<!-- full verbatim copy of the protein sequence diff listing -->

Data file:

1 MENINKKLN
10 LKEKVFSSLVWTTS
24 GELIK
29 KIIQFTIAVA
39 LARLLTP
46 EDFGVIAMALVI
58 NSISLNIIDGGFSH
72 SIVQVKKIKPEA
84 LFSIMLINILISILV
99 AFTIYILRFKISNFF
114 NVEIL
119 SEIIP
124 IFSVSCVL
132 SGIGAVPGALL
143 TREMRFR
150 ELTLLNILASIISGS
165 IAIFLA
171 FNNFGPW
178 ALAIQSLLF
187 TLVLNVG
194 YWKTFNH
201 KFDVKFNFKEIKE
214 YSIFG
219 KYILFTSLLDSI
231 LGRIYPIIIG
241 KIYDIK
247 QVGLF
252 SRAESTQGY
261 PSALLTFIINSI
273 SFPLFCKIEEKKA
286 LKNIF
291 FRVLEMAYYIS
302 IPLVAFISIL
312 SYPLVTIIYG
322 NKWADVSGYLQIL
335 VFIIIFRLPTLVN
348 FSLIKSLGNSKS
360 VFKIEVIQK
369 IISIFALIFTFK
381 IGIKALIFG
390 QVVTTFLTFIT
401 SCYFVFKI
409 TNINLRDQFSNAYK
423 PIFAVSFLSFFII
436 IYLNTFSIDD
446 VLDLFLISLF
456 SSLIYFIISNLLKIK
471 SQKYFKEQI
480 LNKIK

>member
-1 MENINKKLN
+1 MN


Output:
1 MENINKKLN
10 LKEKVFSSLVWTTS
24 GELIK
29 KIIQFTIAVA
39 LARLLTP
46 EDFGVIAMALVI
58 NSISLNIIDGGFSH
72 SIVQVKKIKPEA
84 LFSIMLINILISILV
99 AFTIYILRFKISNFF
114 NVEIL
119 SEIIP
124 IFSVSCVL
132 SGIGAVPGALL
143 TREMRFR
150 ELTLLNILASIISGS
165 IAIFLA
171 FNNFGPW
178 ALAIQSLLF
187 TLVLNVG
194 YWKTFNH
201 KFDVKFNFKEIKE
214 YSIFG
219 KYILFTSLLDSI
231 LGRIYPIIIG
241 KIYDIK
247 QVGLF
252 SRAESTQGY
261 PSALLTFIINSI
273 SFPLFCKIEEKKA
286 LKNIF
291 FRVLEMAYYIS
302 IPLVAFISIL
312 SYPLVTIIYG
322 NKWADVSGYLQIL
335 VFIIIFRLPTLVN
348 FSLIKSLGNSKS
360 VFKIEVIQK
369 IISIFALIFTFK
381 IGIKALIFG
390 QVVTTFLTFIT
401 SCYFVFKI
409 TNINLRDQFSNAYK
423 PIFAVSFLSFFII
436 IYLNTFSIDD
446 VLDLFLISLF
456 SSLIYFIISNLLKIK
471 SQKYFKEQI
480 LNKIK

>member
-1 MENINKKLN
+1 MN